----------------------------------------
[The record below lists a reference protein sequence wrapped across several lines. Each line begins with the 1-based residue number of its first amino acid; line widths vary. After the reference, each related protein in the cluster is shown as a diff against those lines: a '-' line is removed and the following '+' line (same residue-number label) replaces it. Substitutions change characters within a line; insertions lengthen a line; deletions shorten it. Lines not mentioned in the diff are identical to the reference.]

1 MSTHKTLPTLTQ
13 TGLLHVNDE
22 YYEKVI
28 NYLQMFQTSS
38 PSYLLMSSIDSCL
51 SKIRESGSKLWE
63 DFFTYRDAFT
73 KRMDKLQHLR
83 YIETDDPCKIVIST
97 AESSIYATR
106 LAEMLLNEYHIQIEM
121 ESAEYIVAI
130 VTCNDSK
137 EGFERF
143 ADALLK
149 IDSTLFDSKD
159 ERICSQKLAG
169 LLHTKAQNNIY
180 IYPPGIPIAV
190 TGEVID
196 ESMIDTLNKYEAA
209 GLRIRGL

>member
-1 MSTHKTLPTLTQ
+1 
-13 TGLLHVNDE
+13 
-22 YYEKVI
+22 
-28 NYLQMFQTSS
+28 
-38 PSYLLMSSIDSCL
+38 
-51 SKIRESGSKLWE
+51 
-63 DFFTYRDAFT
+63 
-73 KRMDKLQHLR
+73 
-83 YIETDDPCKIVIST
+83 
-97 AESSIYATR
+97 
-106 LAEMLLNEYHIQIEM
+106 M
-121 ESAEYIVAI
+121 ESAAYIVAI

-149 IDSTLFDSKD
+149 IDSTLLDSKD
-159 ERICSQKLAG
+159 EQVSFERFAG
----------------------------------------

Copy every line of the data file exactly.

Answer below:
[The record below lists a reference protein sequence wrapped across several lines. Each line begins with the 1-based residue number of its first amino acid; line widths vary. After the reference, each related protein in the cluster is shown as a diff against those lines: a '-' line is removed and the following '+' line (same residue-number label) replaces it. Substitutions change characters within a line; insertions lengthen a line; deletions shorten it. Lines not mentioned in the diff are identical to the reference.]

1 MSTHKTLPTLTQ
13 TGLLHVNDE
22 YYEKVI
28 NYLQMFQTSS
38 PSYLLMSSIDSCL
51 SKIRESGSKLWE
63 DFFTYRDAFT
73 KRMDKLQHLR
83 YIETDDPCKIVIST
97 AESSIYATR
106 LAEMLLNEYHIQIEM
121 ESAEYIVAI
130 VTCNDSK
137 EGFERF
143 ADALLK
149 IDSTLFDSKD
159 ERICSQKLAG
169 LLHTKAQNNIY
180 IYPPGIPIAV
190 TGEVID
196 ESMIDTLNKYEAA
209 GLRIRGL

>member
-1 MSTHKTLPTLTQ
+1 
-13 TGLLHVNDE
+13 
-22 YYEKVI
+22 
-28 NYLQMFQTSS
+28 
-38 PSYLLMSSIDSCL
+38 
-51 SKIRESGSKLWE
+51 
-63 DFFTYRDAFT
+63 
-73 KRMDKLQHLR
+73 
-83 YIETDDPCKIVIST
+83 
-97 AESSIYATR
+97 
-106 LAEMLLNEYHIQIEM
+106 M
-121 ESAEYIVAI
+121 ESAAYIVAI

-149 IDSTLFDSKD
+149 IDSTLLDSKD
-159 ERICSQKLAG
+159 EQVSFERFAG